Tuesday, June 18, 2013

Maximum Importance Aggregation

You already know that I'm a big fan of custom aggregates.  What's even more fun is when you combine them with the ordered aggregate feature from PostgreSQL 9.0.  For example, let's take a fairly common task: selecting the item with the maximum importance.

This is a challenge for standard aggregation because you want to display a value which relates to an importance score contained in another table.  For example, the table could be a lookup list of error types, and you want to display the most severe error.  This is simple to do if you only want one row, but what if you want to group by other columns?  Well, here's a relatively neat way using ordered aggregates and custom aggregates.

First, we want to create a generic aggregate called "first", which simply returns the first non-null value in the column:

    CREATE FUNCTION first_state (
        anyelement, anyelement )
    RETURNS anyelement
    AS $f$
        SELECT $1;

    CREATE AGGREGATE first ( anyelement ) (
            SFUNC = first_state,
            STYPE = anyelement

This is a generally useful aggregate to have around, btw, so I suggest adding it to your general library.

Now, let's look at our tables:

    table errors (
        error_code text primary key,
        severity int not null default 0,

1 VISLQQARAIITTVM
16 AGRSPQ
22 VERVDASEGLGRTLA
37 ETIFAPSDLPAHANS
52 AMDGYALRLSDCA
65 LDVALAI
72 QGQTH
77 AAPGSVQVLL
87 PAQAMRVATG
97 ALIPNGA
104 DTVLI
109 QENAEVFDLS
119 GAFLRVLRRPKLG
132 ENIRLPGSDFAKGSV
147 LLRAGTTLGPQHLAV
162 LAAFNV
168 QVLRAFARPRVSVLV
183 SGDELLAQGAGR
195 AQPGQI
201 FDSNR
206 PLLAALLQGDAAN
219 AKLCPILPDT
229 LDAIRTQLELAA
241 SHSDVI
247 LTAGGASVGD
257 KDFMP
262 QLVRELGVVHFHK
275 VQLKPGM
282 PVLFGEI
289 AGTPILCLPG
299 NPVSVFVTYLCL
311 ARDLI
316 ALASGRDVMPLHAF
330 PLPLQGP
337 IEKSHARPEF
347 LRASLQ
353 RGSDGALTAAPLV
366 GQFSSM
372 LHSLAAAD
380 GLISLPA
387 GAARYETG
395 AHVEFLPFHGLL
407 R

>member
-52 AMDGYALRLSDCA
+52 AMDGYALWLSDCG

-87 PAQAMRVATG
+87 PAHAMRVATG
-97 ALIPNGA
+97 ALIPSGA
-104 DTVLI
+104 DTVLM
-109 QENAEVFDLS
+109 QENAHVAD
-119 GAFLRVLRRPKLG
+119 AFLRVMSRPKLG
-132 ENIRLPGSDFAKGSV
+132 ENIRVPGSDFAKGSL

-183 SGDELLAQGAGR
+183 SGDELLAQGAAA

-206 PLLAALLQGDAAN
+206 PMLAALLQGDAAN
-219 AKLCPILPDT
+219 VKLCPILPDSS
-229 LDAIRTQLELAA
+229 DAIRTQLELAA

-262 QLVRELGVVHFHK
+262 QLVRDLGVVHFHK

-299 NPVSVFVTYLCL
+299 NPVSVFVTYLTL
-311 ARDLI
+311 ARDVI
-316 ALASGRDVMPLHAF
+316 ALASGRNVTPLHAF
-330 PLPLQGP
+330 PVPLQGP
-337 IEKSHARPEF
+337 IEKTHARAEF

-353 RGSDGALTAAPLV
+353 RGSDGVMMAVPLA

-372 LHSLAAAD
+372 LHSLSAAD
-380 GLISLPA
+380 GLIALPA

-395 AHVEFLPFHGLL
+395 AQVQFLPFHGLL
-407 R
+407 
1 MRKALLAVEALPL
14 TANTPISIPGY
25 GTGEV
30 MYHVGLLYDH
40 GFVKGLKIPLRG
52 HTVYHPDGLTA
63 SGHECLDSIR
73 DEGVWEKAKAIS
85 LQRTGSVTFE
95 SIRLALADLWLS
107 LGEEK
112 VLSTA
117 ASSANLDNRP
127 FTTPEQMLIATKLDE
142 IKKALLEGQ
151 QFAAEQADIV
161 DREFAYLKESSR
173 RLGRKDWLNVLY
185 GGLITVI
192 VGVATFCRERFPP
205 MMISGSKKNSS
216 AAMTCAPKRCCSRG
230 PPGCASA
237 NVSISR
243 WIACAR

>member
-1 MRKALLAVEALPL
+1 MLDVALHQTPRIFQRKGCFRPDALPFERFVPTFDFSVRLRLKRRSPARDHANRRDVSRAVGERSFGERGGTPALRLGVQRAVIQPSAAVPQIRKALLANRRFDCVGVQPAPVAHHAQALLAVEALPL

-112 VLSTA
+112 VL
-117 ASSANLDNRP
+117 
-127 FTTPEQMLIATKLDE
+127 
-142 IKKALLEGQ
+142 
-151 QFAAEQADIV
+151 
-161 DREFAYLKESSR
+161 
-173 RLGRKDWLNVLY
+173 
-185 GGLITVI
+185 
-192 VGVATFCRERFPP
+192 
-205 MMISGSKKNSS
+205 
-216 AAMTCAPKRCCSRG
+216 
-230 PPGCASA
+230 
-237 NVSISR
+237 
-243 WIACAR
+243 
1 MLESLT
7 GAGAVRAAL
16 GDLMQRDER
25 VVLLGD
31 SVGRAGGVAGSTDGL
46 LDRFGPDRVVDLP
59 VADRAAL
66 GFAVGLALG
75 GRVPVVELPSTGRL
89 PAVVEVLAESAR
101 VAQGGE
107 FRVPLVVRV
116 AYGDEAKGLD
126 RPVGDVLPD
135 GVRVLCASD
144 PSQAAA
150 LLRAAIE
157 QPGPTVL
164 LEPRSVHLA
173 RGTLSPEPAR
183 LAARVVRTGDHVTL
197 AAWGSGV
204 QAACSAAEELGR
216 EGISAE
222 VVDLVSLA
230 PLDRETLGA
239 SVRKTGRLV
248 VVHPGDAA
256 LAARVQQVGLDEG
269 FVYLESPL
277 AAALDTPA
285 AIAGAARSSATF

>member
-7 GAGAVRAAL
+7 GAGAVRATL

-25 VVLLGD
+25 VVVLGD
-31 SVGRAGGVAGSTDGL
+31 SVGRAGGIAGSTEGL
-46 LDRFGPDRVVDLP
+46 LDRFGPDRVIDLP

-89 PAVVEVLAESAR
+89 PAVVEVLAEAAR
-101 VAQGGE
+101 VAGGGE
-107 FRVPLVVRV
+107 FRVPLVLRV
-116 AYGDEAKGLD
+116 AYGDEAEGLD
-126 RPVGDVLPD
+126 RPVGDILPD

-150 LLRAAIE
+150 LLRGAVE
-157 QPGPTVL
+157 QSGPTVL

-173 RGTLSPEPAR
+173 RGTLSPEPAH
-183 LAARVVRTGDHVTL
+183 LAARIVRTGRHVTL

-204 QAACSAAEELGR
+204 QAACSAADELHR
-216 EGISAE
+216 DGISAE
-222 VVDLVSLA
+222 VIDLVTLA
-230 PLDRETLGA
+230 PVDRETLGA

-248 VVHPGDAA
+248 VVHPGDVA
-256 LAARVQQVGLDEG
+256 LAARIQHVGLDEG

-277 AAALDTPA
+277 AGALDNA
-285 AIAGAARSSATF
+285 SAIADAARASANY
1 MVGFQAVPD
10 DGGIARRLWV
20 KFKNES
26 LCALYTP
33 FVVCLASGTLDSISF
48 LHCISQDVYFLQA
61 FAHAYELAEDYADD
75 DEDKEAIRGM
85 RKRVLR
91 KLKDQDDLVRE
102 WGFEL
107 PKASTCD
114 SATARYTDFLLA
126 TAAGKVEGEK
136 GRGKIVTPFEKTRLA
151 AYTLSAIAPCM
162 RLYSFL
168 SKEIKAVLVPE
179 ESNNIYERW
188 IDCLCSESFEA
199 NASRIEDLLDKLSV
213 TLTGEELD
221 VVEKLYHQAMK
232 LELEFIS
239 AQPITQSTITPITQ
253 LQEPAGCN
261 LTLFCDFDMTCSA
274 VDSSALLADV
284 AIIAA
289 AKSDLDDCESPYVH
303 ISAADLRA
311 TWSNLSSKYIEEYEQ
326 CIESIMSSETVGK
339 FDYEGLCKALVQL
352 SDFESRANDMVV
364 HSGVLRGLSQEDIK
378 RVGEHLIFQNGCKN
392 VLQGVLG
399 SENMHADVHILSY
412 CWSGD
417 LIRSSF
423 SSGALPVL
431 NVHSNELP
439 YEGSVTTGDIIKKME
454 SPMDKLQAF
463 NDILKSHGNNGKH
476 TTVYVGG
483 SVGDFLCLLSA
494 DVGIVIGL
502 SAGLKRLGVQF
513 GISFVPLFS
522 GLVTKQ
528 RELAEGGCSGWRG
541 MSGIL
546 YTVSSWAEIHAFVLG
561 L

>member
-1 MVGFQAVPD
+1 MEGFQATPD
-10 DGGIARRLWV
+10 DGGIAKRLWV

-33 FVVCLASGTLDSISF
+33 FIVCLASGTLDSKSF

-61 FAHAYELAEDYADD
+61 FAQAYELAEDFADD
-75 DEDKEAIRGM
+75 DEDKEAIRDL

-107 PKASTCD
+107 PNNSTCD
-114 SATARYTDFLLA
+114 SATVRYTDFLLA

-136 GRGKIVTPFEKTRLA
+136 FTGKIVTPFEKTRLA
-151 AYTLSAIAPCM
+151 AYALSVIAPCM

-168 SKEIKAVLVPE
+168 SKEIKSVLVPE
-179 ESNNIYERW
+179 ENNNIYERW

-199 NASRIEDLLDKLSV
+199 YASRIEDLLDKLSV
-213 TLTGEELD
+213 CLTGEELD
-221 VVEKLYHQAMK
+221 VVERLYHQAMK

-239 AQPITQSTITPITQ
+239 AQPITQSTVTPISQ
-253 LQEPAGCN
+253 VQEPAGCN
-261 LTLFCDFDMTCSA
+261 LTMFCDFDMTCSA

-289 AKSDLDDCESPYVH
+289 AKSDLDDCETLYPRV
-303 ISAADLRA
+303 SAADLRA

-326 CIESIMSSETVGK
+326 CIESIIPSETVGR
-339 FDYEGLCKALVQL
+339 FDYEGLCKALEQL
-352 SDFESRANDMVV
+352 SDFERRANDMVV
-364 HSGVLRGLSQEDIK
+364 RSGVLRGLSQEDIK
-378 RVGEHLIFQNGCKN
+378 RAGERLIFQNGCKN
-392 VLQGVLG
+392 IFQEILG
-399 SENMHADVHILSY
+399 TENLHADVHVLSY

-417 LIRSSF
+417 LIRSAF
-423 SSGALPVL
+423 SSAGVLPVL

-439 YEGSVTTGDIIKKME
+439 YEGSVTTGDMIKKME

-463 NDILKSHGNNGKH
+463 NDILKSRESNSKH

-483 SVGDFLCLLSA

description text

    table error_log (
        lo_time timestamptz,
        error_code text    


So, say I wanted to see the count of errors for each hour in the log and the most severe error during that hour?  Well, what I need to do is to select the first error code which shows up when I order by severity.  For good measure, I order by error_code as well, in case there's two codes with the same severity:

    SELECT date_trunc('hour',log_time) as log_hour,
        count(*) as error_count,
        first(error_code order by severity desc, error_code) 

            as most_severe
    FROM error_log
        JOIN errors USING (error_code)
    GROUP BY date_trunc('hour',log_time)
    ORDER BY date_trunc('hour',log_time);

And that works a treat:

           log_hour        | error_count | most_severe
    2013-06-17 00:00:00+00 |           6 | CX56B
    2013-06-17 01:00:00+00 |          16 | CX56B
    2013-06-17 02:00:00+00 |           4 | PPPMQ5
    2013-06-17 03:00:00+00 |           2 | PPPMQ5
    2013-06-17 04:00:00+00 |          24 | CX56B
    2013-06-17 05:00:00+00 |          15 | CX56B
    2013-06-17 06:00:00+00 |           5 | FM229A

I'm sure you can figure out ways to adapt this to your needs.  Enjoy!


  1. We really should have first() (and possibly last()) bundled in core PostgreSQL.

    1. count_true() is also a surprisingly handy general custom aggregate.

  2. What's the difference between first() above and first_value() already in PG core?


    first_value() """returns value evaluated at the row that is the first row of the window frame"""

    (sorry if this is posted multiple times - no feedback at all on whether it worked or not)

    1. first_value() requires a window declaration; it doesn't work as an aggregate.

      Technically, we should support first_value(x order by y), which is effectively the same thing. But we don't.